They are interested in creating art patronage with taxpayer dollars, appointing an art commissioner, funding Holiday Markets or promoting taxpayer funded concerts, approving the Hamister hotel proposal without even reading the contract and doing other fancy, easy stuff to make headlines.

But Fruscione was in the trenches. He was the first and to date the only council candidate to go out to the people and confront their problems with rats.

Fruscione, on a Thursday late summer evening, was dealing with the people's torment: rats.

Yes, there are some men in this world who were born to do our unpleasant jobs for us. Sam Fruscione is one of them.

After the applause died down, Dyster got a second shot at the audience and went on to blame the rat problem on "the storm we had in July when the sewers flooded."

He said "the water board is going to clean out the catch basins and investigate an abandoned local sewer line" as a possible source of rats.

Except for Fruscione, the entire spate of speakers blamed the July storm, clogged catch basins, a "possible abandoned local sewer line," overgrown brush, road construction on Buffalo Ave. and unkempt property.

But Fruscione called it: What about Covanta and the hundreds of thousands of tons of garbage they receive to burn for steam energy each year; isn’t that key to the rat infestation?

The residents offered to do their part by cleaning up their properties and removing items that attract rats such as bird baths, bird feeders, dog food, cat food and open garbage containers. The irony of Covanta having tons of open garbage on their property went unnoticed and unmentioned.

Perhaps nowhere was Dyster's insincerity on finer display than when he told the crowd, "I first met Ronda Grose as she contacted me through Facebook."

How appropriate that the mayor depends on adolescent Facebook as a method of communicating with residents in need of assistance.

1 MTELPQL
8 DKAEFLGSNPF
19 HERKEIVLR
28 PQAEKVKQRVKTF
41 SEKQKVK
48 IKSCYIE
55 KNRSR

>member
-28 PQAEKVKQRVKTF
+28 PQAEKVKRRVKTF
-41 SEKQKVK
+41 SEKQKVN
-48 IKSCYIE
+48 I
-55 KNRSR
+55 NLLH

Actually, Grose and her neighbors tried repeatedly to reach the mayor’s office but received no response. It was only after the council responded and the rat story became a front page story, following the Niagara Falls Reporter's cover story on the topic, did Dyster make Facebook contact.

Councilman and LaSalle area resident Bob Anderson supported Fruscione when he told the crowd that getting rid of rats will take a concentrated effort.

But who will make that effort?

It takes men with heart, who know that for residents of this neighborhood there is no bigger issue. Trumping train stations and taxpayer subsidized hotels is the large fact that rats are crawling through a neighborhood of people.

It is unpleasant and the problem not easy to solve.

Fruscione was there first. He said he would get the brush and weeds cut.

Courage is not a man with a microphone in his hand who makes no promises to ease the hurt of the people but only explains the difficulties, yet promises big, fancy things like hotels and train stations.

Courage is being able to know what people really need. What hurts them and knowing that you must begin and you must see it through no matter what.

Fruscione knows. You don’t always win, but sometimes you do.



Niagara Falls Reporter - Publisher Frank Parlato Jr. www.niagarafallsreporter.com

SEP 03, 2013